Pompeo's hasty finger-pointing shows belligerence: Think-tank director

New York, June 16, IRNA – US accusations against Iran regarding the attacks on the oil tankers in the Gulf of Oman shows that the White House is teeming with "war hawks", Director Middle East-Asia Project (MAP) John Calabrese told IRNA on Sunday.

"In my opinion, Secretary Pompeo missed an opportunity to avoid further escalation of the level of tension," said Calabrese.

Regarding the timing of the attacks, he said that it is questionable that this happens at the time of Japanese Prime Minister Abe Shinzo's visit to Tehran, adding, "It seems likely that this operation was aimed to thwart the efforts made for deescalation."

Calabrese said, " Pompeo could have tempered his accusation by emphasizing that he was in possession of preliminary information. He could have waited to issue simultaneously the statement and the CENTCOM video, and committed to independent verification."

"Even if Tehran had wanted to scuttle PM Abe's presumed peacemaking mission, why it may have conducted such a risky, provocative operation to do so? And if Tehran were seeking to persuade Japan to buy more oil and/or do more to make that possible, why it may have mounted such an attack?"

The director of MAP said that Japan has been tethered to the Middle East for decades as the result of its heavy dependence on the region's energy resources.

He said that Japan's interest in Iran derives primarily from these broader energy security needs, adding, "Japan has also regarded Iran as a potentially profitable trading partner and investment destination, given the latter's capacity and strategic location."

The analyst of Asian issues said that Iran and its Persian Gulf neighbors are vitally important economic partners for Japan and the US is its foremost security partner; therefore, "the ideal situation for Tokyo is one in which Washington and Tehran reach a settlement."

It is the worst-case scenario for Tokyo to see the US and Iran stumble into conflict, said Calabrese.

Answering a question about a Japanese prime minister's visit to Iran that took place after four decades, he said that the trip tells us something about Abe and the evolution of Japanese foreign policy.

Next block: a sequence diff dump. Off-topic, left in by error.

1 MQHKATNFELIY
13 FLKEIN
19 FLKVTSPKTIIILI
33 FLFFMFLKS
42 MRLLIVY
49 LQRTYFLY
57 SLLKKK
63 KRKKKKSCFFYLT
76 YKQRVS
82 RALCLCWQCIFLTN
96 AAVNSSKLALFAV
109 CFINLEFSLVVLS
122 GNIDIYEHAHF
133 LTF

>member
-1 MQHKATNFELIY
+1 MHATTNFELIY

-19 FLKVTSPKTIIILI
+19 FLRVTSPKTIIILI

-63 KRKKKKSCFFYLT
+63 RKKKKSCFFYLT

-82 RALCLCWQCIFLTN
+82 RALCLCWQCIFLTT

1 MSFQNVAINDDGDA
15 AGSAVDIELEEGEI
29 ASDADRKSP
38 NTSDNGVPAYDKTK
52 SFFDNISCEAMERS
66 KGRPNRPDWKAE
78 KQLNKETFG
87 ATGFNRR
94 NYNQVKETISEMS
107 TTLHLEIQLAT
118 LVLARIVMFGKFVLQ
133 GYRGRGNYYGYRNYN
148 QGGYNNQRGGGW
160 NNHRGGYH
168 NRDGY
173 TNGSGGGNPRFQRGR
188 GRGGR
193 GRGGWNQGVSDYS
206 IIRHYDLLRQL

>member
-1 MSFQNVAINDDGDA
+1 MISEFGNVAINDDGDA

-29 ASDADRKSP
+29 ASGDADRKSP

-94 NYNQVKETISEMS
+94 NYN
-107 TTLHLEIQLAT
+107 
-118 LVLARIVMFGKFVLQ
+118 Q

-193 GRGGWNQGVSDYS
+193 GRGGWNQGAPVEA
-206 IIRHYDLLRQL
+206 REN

"Under Abe's stewardship, Japan is raising its profile internationally -- being more assertive on the domain of diplomacy."

He added, "As the trip took place shortly after the Abe-Trump summit, it suggests that Japan's diplomatic initiative took place with Mr. Trump's blessing, or at least with his tacit approval."

He also said that Abe and Japan are perhaps the most trustworthy third-party actor in the high-tension standoff between Washington and Tehran.

"It is at least conceivable that this "backchannel" could produce a face-saving way for the US and Iran to enter talks of their own. But even if Abe's trip does not lead to either an ease of tension or diplomatic breakthrough, it places him and Japan in a positive and constructive spotlight."

Two oil tankers were attacked in the Gulf of Oman on Thursday. The US Foreign Minister Mike Pompeo hurriedly accused Iran of the attacks but didn’t offer any evidence.

Mousavi said in reaction to the charges made by the US Secretary of State, Mike Pompeo on Friday: "The responsibility for the security of the Strait of Hormuz lies with the Islamic Republic of Iran, and we showed that we were able to rescue the sailors of the ship as soon as possible."

He added that apparently, for Mr. Pompeo and other US officials, it's so easy to accuse Iran of a suspicious and unfortunate incident for the oil tankers.

"While the Japanese prime minister is visiting Iran's Leader to reduce tensions, which secret hands seek to influence these efforts in the region and who benefits from it?!"

This was the second time that oil tankers were attacked in the Persian Gulf area. On June 13, two oil tankers were targeted at a subversive attack in Oman Sea, after which some media outlets were seeking a cause and some government officials also made charges about.


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